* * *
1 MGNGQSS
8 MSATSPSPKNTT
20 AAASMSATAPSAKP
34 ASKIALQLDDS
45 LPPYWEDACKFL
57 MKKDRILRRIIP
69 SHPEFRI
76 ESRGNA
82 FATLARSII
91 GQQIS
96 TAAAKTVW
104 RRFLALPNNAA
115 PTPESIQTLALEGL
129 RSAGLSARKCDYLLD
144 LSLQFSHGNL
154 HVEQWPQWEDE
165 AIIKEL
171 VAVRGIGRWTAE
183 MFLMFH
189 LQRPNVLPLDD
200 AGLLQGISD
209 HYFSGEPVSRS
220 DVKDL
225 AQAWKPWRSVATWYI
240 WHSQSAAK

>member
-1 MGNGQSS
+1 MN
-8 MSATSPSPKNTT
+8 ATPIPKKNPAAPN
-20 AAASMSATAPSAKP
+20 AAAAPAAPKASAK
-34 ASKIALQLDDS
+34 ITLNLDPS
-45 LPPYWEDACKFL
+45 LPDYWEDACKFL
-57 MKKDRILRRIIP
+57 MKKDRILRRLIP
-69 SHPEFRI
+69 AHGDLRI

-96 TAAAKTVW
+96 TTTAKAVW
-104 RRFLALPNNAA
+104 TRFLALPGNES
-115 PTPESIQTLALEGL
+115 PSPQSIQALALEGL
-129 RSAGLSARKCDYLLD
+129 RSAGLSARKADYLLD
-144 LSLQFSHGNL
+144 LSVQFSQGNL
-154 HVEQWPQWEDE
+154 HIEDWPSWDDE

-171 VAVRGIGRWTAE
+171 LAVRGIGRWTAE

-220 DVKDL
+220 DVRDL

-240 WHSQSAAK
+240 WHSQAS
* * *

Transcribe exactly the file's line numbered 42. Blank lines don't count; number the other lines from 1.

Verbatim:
+96 TTTAKAVW